Scales for photo chemistry?

Discussion in 'B&W: Film, Paper, Chemistry' started by nsurit, Jul 17, 2012.

  1. nsurit

    nsurit Subscriber

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    I'm looking for a scale to weigh darkroom chemicals. I bought what can best be described as a drug dealers electronic scale on ebay. It isn't totally useless, just close to it. Any suggestions on specific scales folks have been pleased with using. The current range of stuff I am needing to weigh runs from a little watercolor for gum printing to fairly large amounts of silver nitrate for wet plate sensitizing. My best guess is a triple beam for heavier stuff and perhaps my drug dealers special for the water colors. If you are suggesting a triple beam, a specific model would be appreciated. Any suggestions on what to measure stuff into while weighing it? I tried a coffee filter on my elctronic scale for the silver nitrate. Boy, was that a disaster. Bill Barber
     
  2. dpurdy

    dpurdy Member

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    Ohaus is a good brand. I bought mine new at a scientific supply house. I see they are really cheap used on ebay. I use a plastic yogurt container as a cup to hold chemicals as I weigh them. I cut the yogurt container down till it weighs exactly 7 grams then I always add that to the weight I am after.
    Dennis
     
  3. SkipA

    SkipA Member

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    I use an Acculab VI-400 that I've had for many years. It is accurate to 0.1 grams, which I felt was adequate for my needs. Acculab has gone out of business as of January 2011, acquired by Sartorius Group. Sartorius makes a similar line of reasonably priced accurate scales. The prices seem comparable to the old Acculab line. I can vouch for Acculab, but I haven't used Sartorius scales so I can't say if they are comparable in quality.

    Here are some examples: http://scaleman.com/catalogsearch/result/?order=relevance&dir=desc&q=sartorius+ay

    As you can see, combining very high precision (0.01g) with high weight capacity (1000+ grams) is very expensive, but you can get 5100 gram capacity by 0.1 gram accuracy for $330. If you need greater than 0.1 gram accuracy, consider buying two scales. One low capacity scale with high precision and accuracy for miniscule measurements, and one less precise with higher capacity for those larger amounts where accuracy to a tenth of a gram is sufficient.
     
  4. nworth

    nworth Subscriber

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    I bought an Ohaus Dialogram about 40 years ago, and it's still going strong and is still very accurate. I have had problems with several of the cheap electronic scales that are now available. Be prepared to spend some money on a quality scale, and you will not be disappointed. Good scales are expensive, but they last and are easy to use.
     
  5. albada

    albada Member

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    And I was about to recommend the cheap electronic scales made by American Weigh and sold through amazon.com. I have two: A $20 unit with .01g resolution with a max of 100 grams, and a $70 one with .001g (milligram) resolution and a max of 10 grams. The $20 cheapo has seen a lot of use in the 8 months I've had it, and it's performed flawlessly. My complaint about the $70 unit is that it's influenced by nearby static electric fields on my fingers. It's accurate as long as my hands are over 6 inches away.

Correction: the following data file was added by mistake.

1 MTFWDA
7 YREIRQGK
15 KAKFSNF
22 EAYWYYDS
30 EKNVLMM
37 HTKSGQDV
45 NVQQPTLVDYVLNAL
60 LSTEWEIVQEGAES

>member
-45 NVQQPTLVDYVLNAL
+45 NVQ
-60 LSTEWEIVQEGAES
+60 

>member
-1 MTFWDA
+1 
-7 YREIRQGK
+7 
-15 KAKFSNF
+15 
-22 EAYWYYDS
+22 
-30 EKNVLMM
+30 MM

So far, so good, but we'll see how these scales hold up to years of use.

    Mark Overton
     
  6. Leigh B

    Leigh B Member

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    Get a triple-beam Ohaus in good condition. Reliable and accurate over many years.

    If you're serious about your measurements, buy a set of mass standards (we call them weights, but that's not accurate).

    - Leigh
     
  7. Ken Nadvornick

    Ken Nadvornick Subscriber

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    I've used the same Ohaus Triple-Beam Balance for almost 40 years. So rugged it has sat perfectly zeroed for years now in the same spot, always ready for immediate use. Calibration masses say it's still accurate. Best part of all? It, too, is purely analog. An adaptation of one of the six originally defined classic "simple machines."

    In depth information and tutorials are available here.

    Ken
     
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  8. fhovie

    fhovie Subscriber

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    Electronic scales require a bit of faith - I sell scales and program them and integrate them with systems. If you get some test weights, you will learn if your scale is repeatable and linear. These are two things that cheap scales have trouble with. Acculab and Sartorious are among the better brands - Ohaus has their Asian cheapies and their German precision scales. Other brands like A&D are pretty good. Generally speaking, a scale that costs less than $100 is little better that a measuring spoon. A decent load cell alone is generally over $100. I use several in my darkroom, one is a GSE pharmaceutical scale that has 30,000 very reliable divisions and the other is an Acculab that is pretty good even at miligram increments - of course I have test weights and I check them - so there is not a lot of faith needed for mine.
     
  9. Mike Wilde

    Mike Wilde Member

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    I have the 'drug dealers' 0-50g' unit for small items. Do get the calibration weight. I had a set from a pan balance, and discovered that mine calibrates on 25 (and or - cant recall which) 50g.

    I also have a triple beam 0-610g.
    I use dixie cups for weighing boats, and tare them with a small length of wire hung off of the end of the beam in a hole meant for range extending weights.

    I also have lucked into buying an electronic balance meant for mixing auto paint tints 0-7000g in .1g scale for $2 that seems to be in perfect shape.